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The union also gave $150,000 to the successful campaign to keep the state’s new sex-education law, which opponents had forced to the ballot via a referendum campaign. That law, adopted by the Legislature earlier this year with the union’s vocal support, got 58 percent of the vote, which may be reflective of the waning influence of religious conservatives around the state. That spending was an example of the union’s well-established willingness to defend — or overturn — legislation at the ballot box.
All this is important because it makes the WEA one of the most powerful players in Washington State politics, and the most powerful player on what the taxpayers spend the most money on: K-12 education. With 90,000 members and the high regard many voters have for teachers, they’d be formidable anyway, but money and manpower is better than manpower alone.
Education is Washington State’s paramount duty, per the state constitution, and lawmakers spend more than half of the $53.3 billion biennial budget on it. That money mostly goes to pay teachers and other school employees. The Legislature, the governor and the superintendent of public instruction also set education policy, including what subjects students should learn, how to measure how well students are learning those subjects, and how teachers are held accountable for students’ performance.
As befits an organization that represents people who have accepted the long hours, short pay and many challenges of teaching young people, the WEA claims some high-minded political ground, but first and foremost, it’s a union. Unions advocate for higher pay, better benefits and better working conditions for their members.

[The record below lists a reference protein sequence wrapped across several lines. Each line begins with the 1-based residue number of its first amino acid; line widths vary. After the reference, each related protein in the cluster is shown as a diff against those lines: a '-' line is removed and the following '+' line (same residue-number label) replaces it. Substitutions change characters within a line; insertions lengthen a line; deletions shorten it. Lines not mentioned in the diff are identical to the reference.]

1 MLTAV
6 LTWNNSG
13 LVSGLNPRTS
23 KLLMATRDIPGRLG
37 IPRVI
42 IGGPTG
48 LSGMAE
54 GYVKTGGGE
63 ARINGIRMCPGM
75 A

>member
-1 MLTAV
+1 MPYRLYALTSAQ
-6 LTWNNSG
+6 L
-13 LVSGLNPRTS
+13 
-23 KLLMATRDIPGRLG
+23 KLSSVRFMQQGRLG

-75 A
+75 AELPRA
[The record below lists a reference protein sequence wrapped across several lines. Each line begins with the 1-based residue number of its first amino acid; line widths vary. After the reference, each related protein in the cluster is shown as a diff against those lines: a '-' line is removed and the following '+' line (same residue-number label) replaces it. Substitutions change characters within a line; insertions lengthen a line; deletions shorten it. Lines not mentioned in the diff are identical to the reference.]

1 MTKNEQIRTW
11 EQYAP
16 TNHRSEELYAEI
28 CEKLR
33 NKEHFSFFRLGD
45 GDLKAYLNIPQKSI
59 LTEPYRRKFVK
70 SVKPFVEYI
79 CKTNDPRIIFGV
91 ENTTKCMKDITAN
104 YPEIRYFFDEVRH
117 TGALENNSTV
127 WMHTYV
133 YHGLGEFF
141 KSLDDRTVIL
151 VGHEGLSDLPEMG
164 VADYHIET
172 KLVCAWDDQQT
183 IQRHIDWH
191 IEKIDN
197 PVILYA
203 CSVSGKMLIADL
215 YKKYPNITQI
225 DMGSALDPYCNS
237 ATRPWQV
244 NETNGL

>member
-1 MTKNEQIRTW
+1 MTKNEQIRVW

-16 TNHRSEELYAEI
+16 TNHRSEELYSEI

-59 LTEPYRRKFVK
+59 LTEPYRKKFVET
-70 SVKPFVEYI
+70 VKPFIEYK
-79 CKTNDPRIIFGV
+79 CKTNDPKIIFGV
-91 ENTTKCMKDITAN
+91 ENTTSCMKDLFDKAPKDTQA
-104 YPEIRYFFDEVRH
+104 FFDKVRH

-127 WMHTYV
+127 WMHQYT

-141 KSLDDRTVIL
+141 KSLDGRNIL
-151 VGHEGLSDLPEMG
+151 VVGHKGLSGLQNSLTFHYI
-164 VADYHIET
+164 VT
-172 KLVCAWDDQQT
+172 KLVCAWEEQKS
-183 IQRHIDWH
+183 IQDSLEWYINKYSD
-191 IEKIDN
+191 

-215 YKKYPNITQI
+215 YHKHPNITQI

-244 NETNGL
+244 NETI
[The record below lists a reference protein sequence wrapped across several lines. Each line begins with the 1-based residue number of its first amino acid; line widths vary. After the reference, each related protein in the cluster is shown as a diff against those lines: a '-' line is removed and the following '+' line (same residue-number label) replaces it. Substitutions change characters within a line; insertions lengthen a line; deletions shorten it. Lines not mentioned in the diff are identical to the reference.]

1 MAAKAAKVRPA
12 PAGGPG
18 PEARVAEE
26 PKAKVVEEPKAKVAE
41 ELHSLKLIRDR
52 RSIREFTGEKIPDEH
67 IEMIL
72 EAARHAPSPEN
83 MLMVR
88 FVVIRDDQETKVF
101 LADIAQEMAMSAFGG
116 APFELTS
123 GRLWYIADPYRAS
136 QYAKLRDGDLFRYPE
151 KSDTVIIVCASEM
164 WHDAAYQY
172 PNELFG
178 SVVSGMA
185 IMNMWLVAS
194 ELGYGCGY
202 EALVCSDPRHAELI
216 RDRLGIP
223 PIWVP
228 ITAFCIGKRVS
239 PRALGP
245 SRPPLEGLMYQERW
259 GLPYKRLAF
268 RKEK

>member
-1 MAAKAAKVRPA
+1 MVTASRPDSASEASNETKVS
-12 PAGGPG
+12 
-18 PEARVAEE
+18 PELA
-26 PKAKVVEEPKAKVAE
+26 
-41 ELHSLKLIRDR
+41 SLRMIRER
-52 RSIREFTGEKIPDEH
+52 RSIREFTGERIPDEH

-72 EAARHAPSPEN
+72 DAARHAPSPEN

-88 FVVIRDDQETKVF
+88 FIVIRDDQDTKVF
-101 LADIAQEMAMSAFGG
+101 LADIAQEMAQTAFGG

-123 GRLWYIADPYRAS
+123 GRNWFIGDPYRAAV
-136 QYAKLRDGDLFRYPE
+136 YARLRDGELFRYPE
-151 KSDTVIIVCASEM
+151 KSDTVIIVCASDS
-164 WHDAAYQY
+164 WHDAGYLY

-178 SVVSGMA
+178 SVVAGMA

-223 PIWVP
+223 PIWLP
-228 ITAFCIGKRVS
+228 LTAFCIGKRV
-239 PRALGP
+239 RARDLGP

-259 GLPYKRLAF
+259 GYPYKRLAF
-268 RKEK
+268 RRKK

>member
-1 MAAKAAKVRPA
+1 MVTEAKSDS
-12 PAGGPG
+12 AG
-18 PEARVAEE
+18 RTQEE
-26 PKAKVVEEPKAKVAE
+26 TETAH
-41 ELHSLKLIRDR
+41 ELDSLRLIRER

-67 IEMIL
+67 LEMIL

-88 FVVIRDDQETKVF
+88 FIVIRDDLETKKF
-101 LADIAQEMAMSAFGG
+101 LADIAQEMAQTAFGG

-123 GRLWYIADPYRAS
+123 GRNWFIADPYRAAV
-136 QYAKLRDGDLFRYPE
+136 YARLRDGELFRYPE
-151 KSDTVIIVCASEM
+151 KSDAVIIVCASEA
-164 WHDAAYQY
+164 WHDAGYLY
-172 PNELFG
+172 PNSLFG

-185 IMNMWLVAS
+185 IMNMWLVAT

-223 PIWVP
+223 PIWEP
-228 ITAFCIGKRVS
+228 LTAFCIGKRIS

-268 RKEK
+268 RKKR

Teachers’ actual contracts are negotiated between the WEA’s many locals — from the Seattle Education Association to the tiny Asotin Education Association in the state’s southeast corner — and local school districts.
The WEA, meanwhile, essentially negotiates with the Legislature, Gov. Jay Inslee, and Superintendent of Public Instruction Christ Reykdahl over the policy, rules and, most importantly, the billions of dollars that form the framework of those contracts. So it shouldn’t be any surprise that the union spends a ton of money to see friendly faces on the other side of the table.
The WEA also needs powerful friends to help fend off adversaries and defend against outright enemies in Olympia.
Stand For Children, an education policy advocacy group fueled by foundations and big individual donors, was among the biggest donors to the campaign to protect Mullet against Anderson’s challenge. Stand For Children has frequently clashed with the WEA on issues including charter schools.
The WEA also faces a slow-moving existential threat from a 2018 U.S. Supreme Court ruling that union-represented employees in the public sector can’t be compelled to pay for that representation if they don’t choose to join the union. Conservative groups intent on weakening public-sector labor’s influence on state governments are actively engaged in trying to get union members to defect.
That means the WEA has extra incentive these days to prove its worth to its members at the negotiating table, at the ballot box, and in the halls of the capitol.